France and Germany Star : Flight Sergeant N F Robinson, 466 Squadron RAAF

Accession Number REL/05999.002
Collection type Heraldry
Object type Medal
Physical description Bronze
Maker Unknown
Place made United Kingdom
Date made c 1946
Conflict Second World War, 1939-1945

France and Germany Star. Impressed reverse with recipient's details.

History / Summary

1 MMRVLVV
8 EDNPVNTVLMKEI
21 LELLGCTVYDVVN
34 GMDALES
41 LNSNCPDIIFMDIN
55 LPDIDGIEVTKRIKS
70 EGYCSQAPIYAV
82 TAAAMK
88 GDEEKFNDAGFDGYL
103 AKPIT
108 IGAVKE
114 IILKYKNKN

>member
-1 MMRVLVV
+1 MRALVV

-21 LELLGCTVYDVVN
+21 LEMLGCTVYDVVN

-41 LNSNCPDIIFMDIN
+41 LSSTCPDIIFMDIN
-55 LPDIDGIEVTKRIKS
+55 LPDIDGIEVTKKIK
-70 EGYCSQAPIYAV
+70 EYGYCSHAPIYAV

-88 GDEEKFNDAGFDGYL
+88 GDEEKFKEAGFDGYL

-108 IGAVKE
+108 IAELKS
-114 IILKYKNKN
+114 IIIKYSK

Nicholas Francis Robinson was born at Melbourne, Victoria, in 1924, and was an 18 year old clerk at the time of his enlistment in the RAAF in August 1942. Selected to become an Air Gunner, he trained in South Australia before embarking for the United Kingdom in November 1943. After further training with 27 Operational Training Unit (OTU) and 1652 Heavy Conversion Unit (HCU), Robinson was posted in July 1944 to 466 Squadron RAAF at Driffield in Yorkshire, as a sergeant tail-gunner on Halifax bombers. He commenced operations in August as part of the crew of Flying Officer T J Kenyon, RAAF. This crew completed 17 operational flights to targets in France, Germany and Holland, before being shot down by flak in Halifax LW 372 during a daylight attack on the synthetic oil plant at Sterkrade, near Essen in the Ruhr valley, on 6 October 1944. Only one member of the crew survived to become a POW. Robinson and the others were buried at Reichswald Forest War Cemetery. In an earlier raid on Sterkrade, (on the night of 18/19 August) Robinson had shot down an enemy night fighter, the first time he had fired his guns in defence of his aircraft. The official report on the action reads as follows: 'At 0208 Hrs. Halifax MZ 307 of 466 Squadron was homeward bound from STERKRADE flying at 4000' 200 I.A.S. heading 305 at position 5248 N 0207 E (approx 50 miles off the Wash). The rear gunner saw red tracer coming from three points on each wing of an unidentified fighter. The tracer came from the dark part of the sky i.e. Fine Stbd. Qtr. down and went above the Halifax. Corkscrew starboard combat manoeuvre was immediately taken. The attacking range is estimated at 700 yds. At 650 the rear gunner opened fire. The fighter caught fire at 300 yds and went down in flames and was seen burning on the sea. It is claimed destroyed. There was no damage to the Halifax. Although the fighter was U/I two other crews saw and identified a JU88 close to that position at approximately the same time.'